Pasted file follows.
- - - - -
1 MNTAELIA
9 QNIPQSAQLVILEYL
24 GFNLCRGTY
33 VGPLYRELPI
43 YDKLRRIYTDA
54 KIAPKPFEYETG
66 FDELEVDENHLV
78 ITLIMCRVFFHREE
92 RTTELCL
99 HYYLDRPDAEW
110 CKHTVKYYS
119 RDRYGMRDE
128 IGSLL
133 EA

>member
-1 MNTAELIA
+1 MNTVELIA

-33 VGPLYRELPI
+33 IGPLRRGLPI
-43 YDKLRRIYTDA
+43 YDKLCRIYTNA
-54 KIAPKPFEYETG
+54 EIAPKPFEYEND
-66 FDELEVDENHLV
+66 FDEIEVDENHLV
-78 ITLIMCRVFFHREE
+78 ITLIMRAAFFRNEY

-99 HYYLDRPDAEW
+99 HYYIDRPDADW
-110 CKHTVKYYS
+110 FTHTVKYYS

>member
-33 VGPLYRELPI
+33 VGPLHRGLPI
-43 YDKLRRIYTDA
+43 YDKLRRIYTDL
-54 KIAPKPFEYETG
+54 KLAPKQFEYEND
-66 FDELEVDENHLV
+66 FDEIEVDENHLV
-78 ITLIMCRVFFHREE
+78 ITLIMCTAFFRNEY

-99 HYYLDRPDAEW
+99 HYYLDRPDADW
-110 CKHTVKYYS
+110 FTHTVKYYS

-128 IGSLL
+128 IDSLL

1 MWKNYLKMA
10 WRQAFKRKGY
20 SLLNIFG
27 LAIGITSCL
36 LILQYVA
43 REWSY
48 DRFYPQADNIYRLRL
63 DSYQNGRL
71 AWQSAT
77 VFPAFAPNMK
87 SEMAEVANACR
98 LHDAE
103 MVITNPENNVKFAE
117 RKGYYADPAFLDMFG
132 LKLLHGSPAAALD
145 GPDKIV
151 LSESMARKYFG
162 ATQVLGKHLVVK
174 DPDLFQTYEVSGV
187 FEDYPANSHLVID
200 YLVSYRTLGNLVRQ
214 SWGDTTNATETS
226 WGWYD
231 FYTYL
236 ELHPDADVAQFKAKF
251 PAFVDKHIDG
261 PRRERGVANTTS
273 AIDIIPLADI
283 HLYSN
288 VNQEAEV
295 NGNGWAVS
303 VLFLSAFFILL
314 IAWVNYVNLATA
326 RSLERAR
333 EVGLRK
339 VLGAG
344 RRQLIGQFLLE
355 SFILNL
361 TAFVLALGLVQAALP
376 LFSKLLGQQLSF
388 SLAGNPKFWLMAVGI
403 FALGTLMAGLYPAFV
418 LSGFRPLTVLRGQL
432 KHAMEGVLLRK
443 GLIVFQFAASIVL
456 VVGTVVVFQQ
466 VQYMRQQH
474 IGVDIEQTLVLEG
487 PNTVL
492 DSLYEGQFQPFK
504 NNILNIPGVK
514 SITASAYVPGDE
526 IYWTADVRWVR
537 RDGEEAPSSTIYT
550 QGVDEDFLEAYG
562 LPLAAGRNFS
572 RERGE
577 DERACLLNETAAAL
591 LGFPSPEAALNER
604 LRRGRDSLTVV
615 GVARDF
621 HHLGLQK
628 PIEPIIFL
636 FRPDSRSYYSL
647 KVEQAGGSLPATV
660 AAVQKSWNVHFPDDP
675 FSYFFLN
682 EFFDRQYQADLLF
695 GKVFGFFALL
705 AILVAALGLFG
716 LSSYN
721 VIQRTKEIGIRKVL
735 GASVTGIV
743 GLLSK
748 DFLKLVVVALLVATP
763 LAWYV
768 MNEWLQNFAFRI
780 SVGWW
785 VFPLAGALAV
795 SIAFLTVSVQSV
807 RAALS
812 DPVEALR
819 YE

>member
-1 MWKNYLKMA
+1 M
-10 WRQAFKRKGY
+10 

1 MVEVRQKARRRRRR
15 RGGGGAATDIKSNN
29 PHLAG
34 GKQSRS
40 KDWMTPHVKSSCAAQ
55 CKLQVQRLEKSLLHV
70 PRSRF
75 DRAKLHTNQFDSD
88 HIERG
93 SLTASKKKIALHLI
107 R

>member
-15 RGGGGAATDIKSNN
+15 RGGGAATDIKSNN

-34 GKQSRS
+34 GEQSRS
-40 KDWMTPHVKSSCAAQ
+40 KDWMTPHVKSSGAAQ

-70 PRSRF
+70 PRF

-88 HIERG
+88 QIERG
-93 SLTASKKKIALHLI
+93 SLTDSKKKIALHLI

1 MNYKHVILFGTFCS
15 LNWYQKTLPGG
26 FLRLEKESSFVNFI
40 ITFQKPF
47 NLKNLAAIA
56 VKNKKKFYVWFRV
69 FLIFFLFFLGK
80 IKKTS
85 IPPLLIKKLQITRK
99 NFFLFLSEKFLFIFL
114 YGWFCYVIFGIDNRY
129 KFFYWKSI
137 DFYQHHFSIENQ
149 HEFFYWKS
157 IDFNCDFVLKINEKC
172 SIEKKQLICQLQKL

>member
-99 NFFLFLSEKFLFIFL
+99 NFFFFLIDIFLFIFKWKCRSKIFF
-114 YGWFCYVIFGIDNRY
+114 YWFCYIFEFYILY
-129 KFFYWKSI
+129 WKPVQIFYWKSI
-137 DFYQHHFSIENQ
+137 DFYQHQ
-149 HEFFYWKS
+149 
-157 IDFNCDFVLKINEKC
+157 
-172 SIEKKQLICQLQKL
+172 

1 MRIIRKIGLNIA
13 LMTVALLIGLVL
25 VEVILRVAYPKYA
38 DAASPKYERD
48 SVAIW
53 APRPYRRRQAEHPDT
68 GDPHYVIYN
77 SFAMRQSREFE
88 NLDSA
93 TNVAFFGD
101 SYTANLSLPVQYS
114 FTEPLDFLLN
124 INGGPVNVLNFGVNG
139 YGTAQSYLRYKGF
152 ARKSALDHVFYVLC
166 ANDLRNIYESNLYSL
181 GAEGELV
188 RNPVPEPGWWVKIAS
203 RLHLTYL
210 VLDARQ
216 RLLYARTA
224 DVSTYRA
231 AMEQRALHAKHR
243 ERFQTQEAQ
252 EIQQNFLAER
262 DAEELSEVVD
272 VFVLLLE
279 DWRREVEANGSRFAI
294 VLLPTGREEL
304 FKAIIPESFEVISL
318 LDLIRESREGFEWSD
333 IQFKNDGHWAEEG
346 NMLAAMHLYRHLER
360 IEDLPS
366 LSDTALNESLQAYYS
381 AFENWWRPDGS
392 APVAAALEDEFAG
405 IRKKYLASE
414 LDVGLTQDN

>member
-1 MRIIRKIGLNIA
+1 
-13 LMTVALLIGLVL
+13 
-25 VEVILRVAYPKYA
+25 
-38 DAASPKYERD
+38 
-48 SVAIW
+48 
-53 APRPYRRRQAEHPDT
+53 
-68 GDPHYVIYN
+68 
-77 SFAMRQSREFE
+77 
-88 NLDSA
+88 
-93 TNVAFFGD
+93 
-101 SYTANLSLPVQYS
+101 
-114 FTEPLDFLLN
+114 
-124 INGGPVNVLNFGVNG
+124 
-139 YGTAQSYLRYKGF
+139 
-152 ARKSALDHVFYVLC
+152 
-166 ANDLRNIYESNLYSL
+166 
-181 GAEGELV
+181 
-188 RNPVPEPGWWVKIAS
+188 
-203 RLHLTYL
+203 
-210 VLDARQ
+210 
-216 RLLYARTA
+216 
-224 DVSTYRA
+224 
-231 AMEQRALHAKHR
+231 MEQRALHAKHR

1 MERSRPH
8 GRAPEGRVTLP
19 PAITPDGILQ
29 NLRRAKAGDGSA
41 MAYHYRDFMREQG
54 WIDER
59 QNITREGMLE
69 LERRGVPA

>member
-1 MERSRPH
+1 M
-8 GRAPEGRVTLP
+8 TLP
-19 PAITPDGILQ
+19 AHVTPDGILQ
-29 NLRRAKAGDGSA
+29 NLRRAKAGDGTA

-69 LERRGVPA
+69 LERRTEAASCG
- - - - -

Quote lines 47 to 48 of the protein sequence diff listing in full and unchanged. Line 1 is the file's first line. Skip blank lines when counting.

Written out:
-128 IGSLL
+128 IDSLL